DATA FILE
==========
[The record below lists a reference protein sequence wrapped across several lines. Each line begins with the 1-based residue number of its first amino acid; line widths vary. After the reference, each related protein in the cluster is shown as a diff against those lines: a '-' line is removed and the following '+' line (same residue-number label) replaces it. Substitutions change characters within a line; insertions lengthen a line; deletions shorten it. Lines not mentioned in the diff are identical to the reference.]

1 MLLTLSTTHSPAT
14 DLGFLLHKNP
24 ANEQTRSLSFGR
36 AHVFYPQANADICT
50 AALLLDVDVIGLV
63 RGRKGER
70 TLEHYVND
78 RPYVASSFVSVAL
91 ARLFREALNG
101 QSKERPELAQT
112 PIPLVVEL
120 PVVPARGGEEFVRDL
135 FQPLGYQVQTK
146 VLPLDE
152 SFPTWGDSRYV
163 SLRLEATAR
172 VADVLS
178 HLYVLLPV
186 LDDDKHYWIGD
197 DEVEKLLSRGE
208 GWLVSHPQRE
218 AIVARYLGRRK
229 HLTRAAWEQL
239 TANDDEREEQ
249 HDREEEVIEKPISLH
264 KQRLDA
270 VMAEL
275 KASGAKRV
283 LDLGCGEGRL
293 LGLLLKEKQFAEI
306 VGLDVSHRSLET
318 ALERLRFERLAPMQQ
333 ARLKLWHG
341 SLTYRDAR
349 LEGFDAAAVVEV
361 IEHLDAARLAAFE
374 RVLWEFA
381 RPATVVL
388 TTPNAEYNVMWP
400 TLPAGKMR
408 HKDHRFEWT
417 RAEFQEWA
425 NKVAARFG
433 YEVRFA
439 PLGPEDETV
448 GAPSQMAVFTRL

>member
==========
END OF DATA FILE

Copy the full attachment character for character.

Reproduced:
[The record below lists a reference protein sequence wrapped across several lines. Each line begins with the 1-based residue number of its first amino acid; line widths vary. After the reference, each related protein in the cluster is shown as a diff against those lines: a '-' line is removed and the following '+' line (same residue-number label) replaces it. Substitutions change characters within a line; insertions lengthen a line; deletions shorten it. Lines not mentioned in the diff are identical to the reference.]

1 MLLTLSTTHSPAT
14 DLGFLLHKNP
24 ANEQTRSLSFGR
36 AHVFYPQANADICT
50 AALLLDVDVIGLV
63 RGRKGER
70 TLEHYVND
78 RPYVASSFVSVAL
91 ARLFREALNG
101 QSKERPELAQT
112 PIPLVVEL
120 PVVPARGGEEFVRDL
135 FQPLGYQVQTK
146 VLPLDE
152 SFPTWGDSRYV
163 SLRLEATAR
172 VADVLS
178 HLYVLLPV
186 LDDDKHYWIGD
197 DEVEKLLSRGE
208 GWLVSHPQRE
218 AIVARYLGRRK
229 HLTRAAWEQL
239 TANDDEREEQ
249 HDREEEVIEKPISLH
264 KQRLDA
270 VMAEL
275 KASGAKRV
283 LDLGCGEGRL
293 LGLLLKEKQFAEI
306 VGLDVSHRSLET
318 ALERLRFERLAPMQQ
333 ARLKLWHG
341 SLTYRDAR
349 LEGFDAAAVVEV
361 IEHLDAARLAAFE
374 RVLWEFA
381 RPATVVL
388 TTPNAEYNVMWP
400 TLPAGKMR
408 HKDHRFEWT
417 RAEFQEWA
425 NKVAARFG
433 YEVRFA
439 PLGPEDETV
448 GAPSQMAVFTRL

>member